Who do you become once you step into your work? Are you the same person you are at home or with friends? We all try to be true to ourselves, but pressure and expectations can mold our sales persona into a distorted expression of our true identity. Time to put your game face on. Unfortunately, some of us find ourselves doing this so often that we lose our true voice when it comes to customers. It’s a bit of a shame really that we hide our true selves from others in order to achieve our goals, but does it have to be this way? No, but if you want things to change, you must first recognize the forces that have turned you into a less-than-genuine salesperson.
- Pressure to meet targets: Sales professionals often face high-pressure environments where meeting sales targets is paramount. This pressure can lead some salespeople to prioritize closing deals quickly over building authentic relationships. The fear of missing targets or facing consequences for not meeting quotas can push them to resort to inauthentic tactics.
- Lack of training and development: Sales training programs often focus on techniques and strategies to influence and persuade customers. While these skills are important, the emphasis on closing deals may overshadow the importance of being genuine. Salespeople may not receive adequate training on how to genuinely connect with customers and understand their needs, leading to a lack of authenticity in their approach.
- Fear of rejection: Rejection is an inherent part of sales, and some salespeople may develop a fear of rejection over time. To avoid rejection, they may resort to non-genuine tactics, such as using high-pressure techniques or making false promises, in an attempt to secure a sale. This fear can hinder their ability to be authentic and build trust with customers.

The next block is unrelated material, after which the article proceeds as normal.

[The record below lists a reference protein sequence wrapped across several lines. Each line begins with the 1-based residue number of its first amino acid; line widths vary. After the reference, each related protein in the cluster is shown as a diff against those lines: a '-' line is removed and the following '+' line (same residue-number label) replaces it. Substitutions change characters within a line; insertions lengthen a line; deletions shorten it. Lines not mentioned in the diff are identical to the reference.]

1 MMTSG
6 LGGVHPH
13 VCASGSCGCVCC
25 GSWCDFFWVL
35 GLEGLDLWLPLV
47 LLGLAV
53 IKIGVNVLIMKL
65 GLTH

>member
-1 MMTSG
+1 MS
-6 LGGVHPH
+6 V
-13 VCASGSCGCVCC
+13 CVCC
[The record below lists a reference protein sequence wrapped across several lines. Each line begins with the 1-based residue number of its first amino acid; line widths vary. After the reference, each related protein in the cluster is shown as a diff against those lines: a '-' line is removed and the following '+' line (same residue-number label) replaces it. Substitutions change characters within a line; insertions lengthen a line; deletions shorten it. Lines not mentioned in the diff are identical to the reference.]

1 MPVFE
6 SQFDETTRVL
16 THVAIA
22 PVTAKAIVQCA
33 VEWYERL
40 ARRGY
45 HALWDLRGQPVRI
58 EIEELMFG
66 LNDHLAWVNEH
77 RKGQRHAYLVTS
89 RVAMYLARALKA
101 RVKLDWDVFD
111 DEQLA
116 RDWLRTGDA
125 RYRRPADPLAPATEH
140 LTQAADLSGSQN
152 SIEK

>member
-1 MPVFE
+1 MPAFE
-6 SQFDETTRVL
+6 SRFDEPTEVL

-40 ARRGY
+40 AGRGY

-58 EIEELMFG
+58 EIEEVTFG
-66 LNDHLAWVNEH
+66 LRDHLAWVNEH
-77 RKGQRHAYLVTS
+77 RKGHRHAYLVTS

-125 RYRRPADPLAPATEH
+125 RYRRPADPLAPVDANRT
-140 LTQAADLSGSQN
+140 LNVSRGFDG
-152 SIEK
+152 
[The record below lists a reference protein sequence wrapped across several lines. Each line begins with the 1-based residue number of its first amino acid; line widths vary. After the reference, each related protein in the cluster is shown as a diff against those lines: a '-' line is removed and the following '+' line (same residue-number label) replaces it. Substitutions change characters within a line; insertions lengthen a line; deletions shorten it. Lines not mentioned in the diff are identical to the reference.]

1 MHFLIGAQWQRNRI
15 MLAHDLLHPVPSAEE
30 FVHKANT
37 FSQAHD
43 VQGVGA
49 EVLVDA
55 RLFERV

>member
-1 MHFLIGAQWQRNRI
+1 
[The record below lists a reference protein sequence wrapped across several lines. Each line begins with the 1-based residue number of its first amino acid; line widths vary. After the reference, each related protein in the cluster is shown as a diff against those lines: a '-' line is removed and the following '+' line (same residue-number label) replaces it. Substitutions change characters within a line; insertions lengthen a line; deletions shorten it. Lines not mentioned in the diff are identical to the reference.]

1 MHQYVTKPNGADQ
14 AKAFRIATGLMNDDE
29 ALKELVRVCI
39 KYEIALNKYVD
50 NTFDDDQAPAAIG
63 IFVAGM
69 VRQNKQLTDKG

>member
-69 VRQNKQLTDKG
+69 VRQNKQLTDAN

- Pressure from management and company culture: The organizational culture and management practices within a company can influence salespeople’s behavior. If a company prioritizes short-term results and places excessive emphasis on closing deals at any cost, it can create an environment where non-genuine sales practices are encouraged or rewarded. This can make it challenging for salespeople to prioritize genuineness in their interactions with customers.
- Lack of confidence or product knowledge: Salespeople who lack confidence in themselves or in the products or services they are selling may struggle to be genuine. They may feel the need to compensate for their perceived deficiencies by using manipulative techniques or exaggerated claims. Without a strong belief in the value of what they are offering, it can be difficult for them to genuinely connect with customers.
- Inadequate sales culture and support: If the overall sales culture within an organization is focused solely on numbers and closing deals, without a strong emphasis on building genuine relationships, salespeople may find it challenging to prioritize authenticity. Additionally, if they lack support from their colleagues or superiors in adopting an authentic approach, they may be less likely to embrace authenticity in their sales interactions.
Overcoming these challenges requires a shift in mindset, proper training and development programs, a supportive organizational culture, and a focus on building long-term customer relationships. By addressing these factors, salespeople can be empowered to prioritize authenticity, leading to more meaningful connections with customers and ultimately better sales outcomes.